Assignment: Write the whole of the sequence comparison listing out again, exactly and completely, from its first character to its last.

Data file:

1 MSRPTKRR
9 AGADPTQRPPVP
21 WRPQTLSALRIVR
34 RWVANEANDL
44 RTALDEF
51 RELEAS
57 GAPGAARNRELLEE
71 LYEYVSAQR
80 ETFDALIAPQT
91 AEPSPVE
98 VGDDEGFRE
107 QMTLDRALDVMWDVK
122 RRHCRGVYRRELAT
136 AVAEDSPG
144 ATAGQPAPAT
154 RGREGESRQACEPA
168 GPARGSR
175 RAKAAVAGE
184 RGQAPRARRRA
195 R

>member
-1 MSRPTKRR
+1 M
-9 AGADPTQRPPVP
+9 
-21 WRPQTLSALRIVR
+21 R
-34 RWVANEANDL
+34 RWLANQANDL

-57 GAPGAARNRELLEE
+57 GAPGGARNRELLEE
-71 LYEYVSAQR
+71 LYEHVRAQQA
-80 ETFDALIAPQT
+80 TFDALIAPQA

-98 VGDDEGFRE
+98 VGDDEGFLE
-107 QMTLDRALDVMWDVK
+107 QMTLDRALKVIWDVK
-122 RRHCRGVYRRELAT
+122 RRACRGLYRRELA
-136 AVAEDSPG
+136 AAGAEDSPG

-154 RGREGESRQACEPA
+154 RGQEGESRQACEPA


1 MSRPTKRR
9 AGADPTQRPPVP
21 WRPQTLSALRIVR
34 RWVANEANDL
44 RTALDEF
51 RELEAS
57 GAPGAARNRELLEE
71 LYEYVSAQR
80 ETFDALIAPQT
91 AEPSPVE
98 VGDDEGFRE
107 QMTLDRALDVMWDVK
122 RRHCRGVYRRELAT
136 AVAEDSPG
144 ATAGQPAPAT
154 RGREGESRQACEPA
168 GPARGSR
175 RAKAAVAGE
184 RGQAPRARRRA
195 R

>member
-1 MSRPTKRR
+1 M
-9 AGADPTQRPPVP
+9 
-21 WRPQTLSALRIVR
+21 R
-34 RWVANEANDL
+34 RWLANQANDL

-57 GAPGAARNRELLEE
+57 GAPGGARNRELLEE
-71 LYEYVSAQR
+71 LYEHVRAQQA
-80 ETFDALIAPQT
+80 TFDALIAPQA

-98 VGDDEGFRE
+98 VGDDEGFLE
-107 QMTLDRALDVMWDVK
+107 QMTLDRALKVIWDVK
-122 RRHCRGVYRRELAT
+122 RRACRGLYRRELA
-136 AVAEDSPG
+136 AAGAEDSPG

-154 RGREGESRQACEPA
+154 RGQEGESRQACEPA